DOMINIC KINNEAR: I never looked at it with deep thought about “oh this, that.” We really had to scrape a living. There was indoor at the time, but I never played indoor. I always thought indoor wasn't for me. So it was like APSL or WSL -- there were so many leagues around coming and going -- that I never thought I was building anything or never thought the future would be so bright as it is now. I just wanted wanted to play. You went wherever you could play and make a little bit of money. I was lucky enough to make the national team after playing with the San Francisco Bay Blackhawks for awhile.
I will say I wish I was playing now, because the facilities and the sports science and the money, is a heck of a lot different. The exposure ... everything is better now. But it wasn't so bad for us.
I always say I'm one of the lucky ones, 100 percent. I always say: I've had a better career than some and a lot of people had a better career than me. And the only regret was I wasn't part of that 1994 team. Would I have played in the World Cup? Probably not. But I would like to be on that team. That's the one thing that kind of hurt me.
SA: Being in Mission Viejo throughout the three years' preparation for 1994, when I think about that team, you're the guy I always thought should have been on that roster who wasn't. You should have been a backup attacking midfielder for that team. But you had that appendicitis attack [while with the team in early 1994] ...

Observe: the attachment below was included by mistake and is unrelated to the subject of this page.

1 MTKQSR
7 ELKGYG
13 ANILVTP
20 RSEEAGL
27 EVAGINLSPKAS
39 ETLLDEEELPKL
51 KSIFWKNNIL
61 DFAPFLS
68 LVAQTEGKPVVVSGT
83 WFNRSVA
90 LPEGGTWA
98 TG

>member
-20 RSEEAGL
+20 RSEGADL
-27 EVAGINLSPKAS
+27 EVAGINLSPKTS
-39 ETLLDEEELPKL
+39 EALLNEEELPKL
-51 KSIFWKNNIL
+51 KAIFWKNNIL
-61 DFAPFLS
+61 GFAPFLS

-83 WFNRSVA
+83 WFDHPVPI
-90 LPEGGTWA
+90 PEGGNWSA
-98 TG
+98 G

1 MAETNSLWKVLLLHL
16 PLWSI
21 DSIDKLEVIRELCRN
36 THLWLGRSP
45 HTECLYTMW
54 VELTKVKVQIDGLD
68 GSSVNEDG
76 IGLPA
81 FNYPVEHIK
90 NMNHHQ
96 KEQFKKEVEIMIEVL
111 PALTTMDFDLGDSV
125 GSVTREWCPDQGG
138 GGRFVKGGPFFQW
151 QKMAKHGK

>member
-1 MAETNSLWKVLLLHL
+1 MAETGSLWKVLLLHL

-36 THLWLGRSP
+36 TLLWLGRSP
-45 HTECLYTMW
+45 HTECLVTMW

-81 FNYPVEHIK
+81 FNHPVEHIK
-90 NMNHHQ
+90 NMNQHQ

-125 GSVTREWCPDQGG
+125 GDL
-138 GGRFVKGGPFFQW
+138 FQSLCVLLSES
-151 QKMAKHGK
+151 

DOMINIC KINNEAR: Yeah, that was in February, and it kind of knocked me out for about four to six weeks. I don't know if in the end if that was the reason why. It's a numbers game, as it always is, with a big squad like that, and I knew where I was, and I knew I was at the back end of it. I was hoping I just wasn't as far back as other people saw me.
SA: After three years with Frank Yallop, and MLS Cup titles in 2001 and 2003, you did become the head coach. Did you feel like you were ready for it at that time?
DOMINIC KINNEAR: Yeah, you always think you're ready, and then it's always difficult, because you worry about so many things. You worry about the players, you worry about the team, you worry about your relationship with your general manager. You worry if you're looking to change the lineup, where the the decision falls on you and you're disciplining players and whatever else. You always want things to go well.
From a soccer standpoint, I was ready. But from personal-dealing-with-the-issues, you're never ready, you almost have to experience it. I think it took about a year. And in 2005 -- the first year was a huge education for me -- I was a much better coach.
SA: That 2004 team was just a tad under .500 and went to the playoffs, but your 2005 team was extraordinary, going 18-4-10 and romping to the Supporters' Shield ...
DOMINIC KINNEAR: I thought we were the best team in MLS that year. We had a great season. It's funny, I was talking to somebody about that, and we were talking about Supporters' Shield and MLS Cup and I was asked if I'd won Supporters' Shield, and I said, yeah, in 2005, but I got knocked out in the playoffs in the first round. I understand the importance of the Supporters' Shield, and I think it's a very important trophy. But I will take MLS Cup over the Supporters' Shield any day.